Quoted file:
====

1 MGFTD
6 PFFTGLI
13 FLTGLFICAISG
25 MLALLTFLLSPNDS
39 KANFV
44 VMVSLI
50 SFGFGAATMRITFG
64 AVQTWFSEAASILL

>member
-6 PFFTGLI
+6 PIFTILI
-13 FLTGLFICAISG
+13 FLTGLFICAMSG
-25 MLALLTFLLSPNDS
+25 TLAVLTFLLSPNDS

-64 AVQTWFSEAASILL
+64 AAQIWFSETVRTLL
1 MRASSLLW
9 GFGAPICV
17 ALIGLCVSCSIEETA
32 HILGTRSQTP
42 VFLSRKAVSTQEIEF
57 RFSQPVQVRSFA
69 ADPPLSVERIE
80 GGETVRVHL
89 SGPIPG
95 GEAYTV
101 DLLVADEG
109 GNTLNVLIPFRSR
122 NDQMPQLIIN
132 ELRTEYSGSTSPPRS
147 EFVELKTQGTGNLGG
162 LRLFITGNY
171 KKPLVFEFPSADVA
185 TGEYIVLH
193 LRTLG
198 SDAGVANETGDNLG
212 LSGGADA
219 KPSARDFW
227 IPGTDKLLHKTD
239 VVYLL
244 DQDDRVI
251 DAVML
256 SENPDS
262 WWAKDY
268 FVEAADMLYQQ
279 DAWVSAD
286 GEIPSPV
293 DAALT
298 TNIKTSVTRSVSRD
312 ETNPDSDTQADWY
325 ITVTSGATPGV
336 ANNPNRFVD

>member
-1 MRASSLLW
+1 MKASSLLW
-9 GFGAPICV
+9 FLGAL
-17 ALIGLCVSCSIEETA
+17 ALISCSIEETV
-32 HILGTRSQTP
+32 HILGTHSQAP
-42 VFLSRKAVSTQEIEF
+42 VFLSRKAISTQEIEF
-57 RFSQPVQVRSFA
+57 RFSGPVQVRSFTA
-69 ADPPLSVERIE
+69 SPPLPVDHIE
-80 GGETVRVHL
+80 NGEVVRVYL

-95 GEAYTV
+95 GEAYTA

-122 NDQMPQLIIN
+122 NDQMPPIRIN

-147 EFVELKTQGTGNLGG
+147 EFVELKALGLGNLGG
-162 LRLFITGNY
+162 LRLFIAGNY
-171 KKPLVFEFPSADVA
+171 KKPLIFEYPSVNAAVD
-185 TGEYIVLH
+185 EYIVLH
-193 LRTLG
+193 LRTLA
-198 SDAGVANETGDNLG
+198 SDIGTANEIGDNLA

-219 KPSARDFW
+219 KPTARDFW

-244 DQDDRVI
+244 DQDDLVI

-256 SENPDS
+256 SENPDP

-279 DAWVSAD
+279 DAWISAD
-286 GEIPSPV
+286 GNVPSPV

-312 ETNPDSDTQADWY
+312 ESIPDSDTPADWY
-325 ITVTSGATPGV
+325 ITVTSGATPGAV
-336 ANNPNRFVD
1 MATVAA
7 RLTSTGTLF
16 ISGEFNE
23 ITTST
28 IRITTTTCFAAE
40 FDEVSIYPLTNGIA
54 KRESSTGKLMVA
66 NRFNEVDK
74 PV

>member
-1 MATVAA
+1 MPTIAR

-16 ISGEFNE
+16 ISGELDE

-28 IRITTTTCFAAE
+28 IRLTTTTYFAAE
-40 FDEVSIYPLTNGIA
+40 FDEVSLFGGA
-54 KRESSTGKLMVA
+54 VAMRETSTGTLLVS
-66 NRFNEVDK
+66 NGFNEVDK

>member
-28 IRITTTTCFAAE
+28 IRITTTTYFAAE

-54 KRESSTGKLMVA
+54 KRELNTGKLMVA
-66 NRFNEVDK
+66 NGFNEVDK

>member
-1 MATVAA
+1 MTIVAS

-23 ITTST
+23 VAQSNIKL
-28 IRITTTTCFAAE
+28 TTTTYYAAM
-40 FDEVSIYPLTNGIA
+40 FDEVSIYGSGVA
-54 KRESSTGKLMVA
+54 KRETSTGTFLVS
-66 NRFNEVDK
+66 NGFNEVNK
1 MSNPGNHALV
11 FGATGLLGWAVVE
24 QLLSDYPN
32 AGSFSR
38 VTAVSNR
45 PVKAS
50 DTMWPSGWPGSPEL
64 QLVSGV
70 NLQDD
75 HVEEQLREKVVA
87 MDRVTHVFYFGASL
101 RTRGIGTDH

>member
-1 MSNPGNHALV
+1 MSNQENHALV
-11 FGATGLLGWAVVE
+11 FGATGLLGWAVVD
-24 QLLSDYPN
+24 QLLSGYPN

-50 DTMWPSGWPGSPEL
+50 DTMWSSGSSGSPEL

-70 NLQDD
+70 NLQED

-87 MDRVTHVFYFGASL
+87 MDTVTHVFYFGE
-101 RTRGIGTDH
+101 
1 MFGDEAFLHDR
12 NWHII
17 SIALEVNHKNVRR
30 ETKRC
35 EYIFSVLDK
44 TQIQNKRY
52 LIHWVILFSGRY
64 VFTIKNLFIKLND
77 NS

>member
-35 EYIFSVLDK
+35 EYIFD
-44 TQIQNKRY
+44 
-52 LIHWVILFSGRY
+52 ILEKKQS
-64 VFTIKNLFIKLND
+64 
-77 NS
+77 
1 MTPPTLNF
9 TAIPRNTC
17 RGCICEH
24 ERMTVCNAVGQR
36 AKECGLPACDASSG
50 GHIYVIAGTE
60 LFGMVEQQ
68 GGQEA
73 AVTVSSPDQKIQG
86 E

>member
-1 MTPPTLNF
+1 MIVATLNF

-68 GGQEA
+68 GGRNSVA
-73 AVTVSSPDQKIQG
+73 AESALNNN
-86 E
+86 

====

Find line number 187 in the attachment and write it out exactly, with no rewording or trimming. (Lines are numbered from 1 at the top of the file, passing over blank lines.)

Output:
-64 VFTIKNLFIKLND